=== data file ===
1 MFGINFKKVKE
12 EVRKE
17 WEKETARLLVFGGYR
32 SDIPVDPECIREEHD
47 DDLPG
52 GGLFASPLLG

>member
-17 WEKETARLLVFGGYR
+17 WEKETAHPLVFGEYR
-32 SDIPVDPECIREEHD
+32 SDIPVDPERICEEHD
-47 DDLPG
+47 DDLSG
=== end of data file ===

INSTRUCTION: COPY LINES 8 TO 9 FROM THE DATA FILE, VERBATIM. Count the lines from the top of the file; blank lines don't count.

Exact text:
-17 WEKETARLLVFGGYR
+17 WEKETAHPLVFGEYR